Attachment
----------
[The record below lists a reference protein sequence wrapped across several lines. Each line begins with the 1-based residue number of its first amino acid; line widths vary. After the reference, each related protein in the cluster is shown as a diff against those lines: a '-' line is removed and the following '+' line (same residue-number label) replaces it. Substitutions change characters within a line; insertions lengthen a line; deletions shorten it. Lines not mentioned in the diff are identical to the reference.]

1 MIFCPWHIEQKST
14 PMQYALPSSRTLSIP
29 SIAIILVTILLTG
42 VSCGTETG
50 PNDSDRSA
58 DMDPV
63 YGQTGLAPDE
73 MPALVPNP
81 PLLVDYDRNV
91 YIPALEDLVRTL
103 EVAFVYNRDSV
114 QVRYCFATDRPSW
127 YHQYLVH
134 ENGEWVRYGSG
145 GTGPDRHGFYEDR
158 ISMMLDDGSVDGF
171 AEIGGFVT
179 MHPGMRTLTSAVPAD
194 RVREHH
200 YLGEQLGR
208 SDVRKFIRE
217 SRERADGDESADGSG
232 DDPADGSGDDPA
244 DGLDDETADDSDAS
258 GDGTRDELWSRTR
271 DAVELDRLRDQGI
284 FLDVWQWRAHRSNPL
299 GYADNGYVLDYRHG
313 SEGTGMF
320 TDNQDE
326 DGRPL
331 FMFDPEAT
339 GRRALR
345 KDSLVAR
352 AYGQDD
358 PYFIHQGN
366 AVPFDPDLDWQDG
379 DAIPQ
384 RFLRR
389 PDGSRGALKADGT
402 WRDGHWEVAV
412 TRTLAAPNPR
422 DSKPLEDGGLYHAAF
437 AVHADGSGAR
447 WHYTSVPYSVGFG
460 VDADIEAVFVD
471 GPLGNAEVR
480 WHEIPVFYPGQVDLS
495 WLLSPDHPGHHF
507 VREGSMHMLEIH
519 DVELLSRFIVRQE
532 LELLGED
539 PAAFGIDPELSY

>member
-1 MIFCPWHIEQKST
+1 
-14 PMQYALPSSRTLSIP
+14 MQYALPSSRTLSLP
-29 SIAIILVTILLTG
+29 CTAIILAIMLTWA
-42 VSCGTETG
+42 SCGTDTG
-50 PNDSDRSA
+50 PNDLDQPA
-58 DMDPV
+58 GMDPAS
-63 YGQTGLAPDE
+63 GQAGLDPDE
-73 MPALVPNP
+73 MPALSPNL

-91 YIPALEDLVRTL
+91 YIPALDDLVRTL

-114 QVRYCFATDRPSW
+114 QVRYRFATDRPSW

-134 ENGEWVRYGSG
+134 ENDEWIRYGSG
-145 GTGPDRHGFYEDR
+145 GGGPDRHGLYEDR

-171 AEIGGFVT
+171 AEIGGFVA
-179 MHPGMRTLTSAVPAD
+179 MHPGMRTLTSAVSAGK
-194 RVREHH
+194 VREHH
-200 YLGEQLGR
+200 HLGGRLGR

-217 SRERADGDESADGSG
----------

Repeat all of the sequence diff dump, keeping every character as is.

[The record below lists a reference protein sequence wrapped across several lines. Each line begins with the 1-based residue number of its first amino acid; line widths vary. After the reference, each related protein in the cluster is shown as a diff against those lines: a '-' line is removed and the following '+' line (same residue-number label) replaces it. Substitutions change characters within a line; insertions lengthen a line; deletions shorten it. Lines not mentioned in the diff are identical to the reference.]

1 MIFCPWHIEQKST
14 PMQYALPSSRTLSIP
29 SIAIILVTILLTG
42 VSCGTETG
50 PNDSDRSA
58 DMDPV
63 YGQTGLAPDE
73 MPALVPNP
81 PLLVDYDRNV
91 YIPALEDLVRTL
103 EVAFVYNRDSV
114 QVRYCFATDRPSW
127 YHQYLVH
134 ENGEWVRYGSG
145 GTGPDRHGFYEDR
158 ISMMLDDGSVDGF
171 AEIGGFVT
179 MHPGMRTLTSAVPAD
194 RVREHH
200 YLGEQLGR
208 SDVRKFIRE
217 SRERADGDESADGSG
232 DDPADGSGDDPA
244 DGLDDETADDSDAS
258 GDGTRDELWSRTR
271 DAVELDRLRDQGI
284 FLDVWQWRAHRSNPL
299 GYADNGYVLDYRHG
313 SEGTGMF
320 TDNQDE
326 DGRPL
331 FMFDPEAT
339 GRRALR
345 KDSLVAR
352 AYGQDD
358 PYFIHQGN
366 AVPFDPDLDWQDG
379 DAIPQ
384 RFLRR
389 PDGSRGALKADGT
402 WRDGHWEVAV
412 TRTLAAPNPR
422 DSKPLEDGGLYHAAF
437 AVHADGSGAR
447 WHYTSVPYSVGFG
460 VDADIEAVFVD
471 GPLGNAEVR
480 WHEIPVFYPGQVDLS
495 WLLSPDHPGHHF
507 VREGSMHMLEIH
519 DVELLSRFIVRQE
532 LELLGED
539 PAAFGIDPELSY

>member
-1 MIFCPWHIEQKST
+1 
-14 PMQYALPSSRTLSIP
+14 MQYALPSSRTLSLP
-29 SIAIILVTILLTG
+29 CTAIILAIMLTWA
-42 VSCGTETG
+42 SCGTDTG
-50 PNDSDRSA
+50 PNDLDQPA
-58 DMDPV
+58 GMDPAS
-63 YGQTGLAPDE
+63 GQAGLDPDE
-73 MPALVPNP
+73 MPALSPNL

-91 YIPALEDLVRTL
+91 YIPALDDLVRTL

-114 QVRYCFATDRPSW
+114 QVRYRFATDRPSW

-134 ENGEWVRYGSG
+134 ENDEWIRYGSG
-145 GTGPDRHGFYEDR
+145 GGGPDRHGLYEDR

-171 AEIGGFVT
+171 AEIGGFVA
-179 MHPGMRTLTSAVPAD
+179 MHPGMRTLTSAVSAGK
-194 RVREHH
+194 VREHH
-200 YLGEQLGR
+200 HLGGRLGR

-217 SRERADGDESADGSG